A young, famous band member wakes up in his New York hotel room and discovers his girlfriend bleeding to death in the ensuite. In the months preceding the final trial for her murder, he struggles with his heroin addiction, prison, bail, and his own, incurable guilt, which threatens to consume him.
Ah, the light is so bright it hurts my eyes. I squeeze them shut again, feeling them water. Then I open them slowly, really slowly, taking in the room bit by bit. There’s light filtering out through the hotel curtains, and it’s touching on bits of glass and needles on the floor. The duvet wrapped around my body is covered in something rust-coloured and damp. The smell of something acid and cloying is in my nose.
I need to be sick.
I try and pull myself up. My head feels like a fish-bowl. I’m covered in blood and I’ve no idea where it came from.
I’ve already got my ripped jeans on, and I reach out of the bloodied bed to where I left my clothes, on the floor. The mere experience of being upside-down makes me gag again. I pull on my swastika top and stumble across the room to the ensuite, stepping on bits of broken bottle on the way.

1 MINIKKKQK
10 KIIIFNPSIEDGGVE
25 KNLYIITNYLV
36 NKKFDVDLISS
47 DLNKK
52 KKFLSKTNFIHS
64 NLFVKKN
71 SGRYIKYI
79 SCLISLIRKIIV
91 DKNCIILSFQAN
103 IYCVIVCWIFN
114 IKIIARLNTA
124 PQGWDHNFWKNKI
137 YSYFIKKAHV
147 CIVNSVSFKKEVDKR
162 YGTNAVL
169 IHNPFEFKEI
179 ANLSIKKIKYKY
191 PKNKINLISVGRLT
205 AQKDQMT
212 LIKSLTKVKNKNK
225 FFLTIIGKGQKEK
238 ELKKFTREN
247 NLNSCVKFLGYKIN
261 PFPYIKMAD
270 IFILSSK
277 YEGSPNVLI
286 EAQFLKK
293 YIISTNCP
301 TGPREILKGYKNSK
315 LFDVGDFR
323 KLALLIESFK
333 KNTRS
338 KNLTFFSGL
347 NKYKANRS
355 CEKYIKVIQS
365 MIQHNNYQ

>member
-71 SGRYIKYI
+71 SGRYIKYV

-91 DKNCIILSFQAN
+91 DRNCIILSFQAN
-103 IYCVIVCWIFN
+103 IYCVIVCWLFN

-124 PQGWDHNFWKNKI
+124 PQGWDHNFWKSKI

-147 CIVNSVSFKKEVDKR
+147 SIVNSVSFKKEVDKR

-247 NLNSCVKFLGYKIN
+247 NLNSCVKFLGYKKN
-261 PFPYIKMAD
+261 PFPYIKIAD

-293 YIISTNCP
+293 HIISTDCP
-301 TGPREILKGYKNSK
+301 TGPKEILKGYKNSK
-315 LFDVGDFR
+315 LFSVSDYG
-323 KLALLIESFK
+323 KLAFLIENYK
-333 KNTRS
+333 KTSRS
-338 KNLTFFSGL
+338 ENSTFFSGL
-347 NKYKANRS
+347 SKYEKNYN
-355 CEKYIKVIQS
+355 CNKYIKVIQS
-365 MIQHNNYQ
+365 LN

I see only the sink when I open the door. At once I stumble across and vomit copiously in it. The horrific taste is in my throat, my mouth, and some of it comes out my nose. Once I’m done I seize the nearest towel, wipe the lower part of my face with it, and then drop it on the floor.
I stare into the sink as the tapwater washes the remains away. What happened last night? Well, the needles were from the heroin, which me and Nancy were probably injecting, which is what we normally do when we get home before bed…
Nancy! Where’s Nancy? She wasn’t in the bed if I’m not mistaken. I poke my head out the door and call out lamely: “Nancy, I’ve been sick…”
No answer. I move out the door and trip over something on my way out, but I don’t look down to see what it is. “Nancy, where the hell are you?”
I need to be sick again, but not desperately.
Is she out? – I don’t know. I don’t really know what’s happening. Where did the blood come from? Did one of us whack herself round the head with a bottle? Is that why there’s glass on the floor?
These are my final thoughts before I see what – or who – I tripped over when I tried to get out of the ensuite.
Nancy’s lying on the floor, slightly propped up. There’s blood absolutely everywhere, I mean, even more than in the bed. She’s between the toilet and the sink, and her head is leaning against the wall. Her eyes are open – very wide open.
“Never mind,” I squeak, “I’ve found you.”
There’s a faint rattle coming from her throat. I really don’t know what to do, and now I really need to throw up. “Can you hear me?” How do you deal with this kind of thing? What if she can hear me, but she can’t say anything or move? “Nance, don’t worry, I’m going to get help.” I swear her eyes move, but I can’t be sure.
I stand up and check myself in the mirror. Then, heading for the hotel room door, I grab my jacket and my motorcycle boots and stumble out of the room.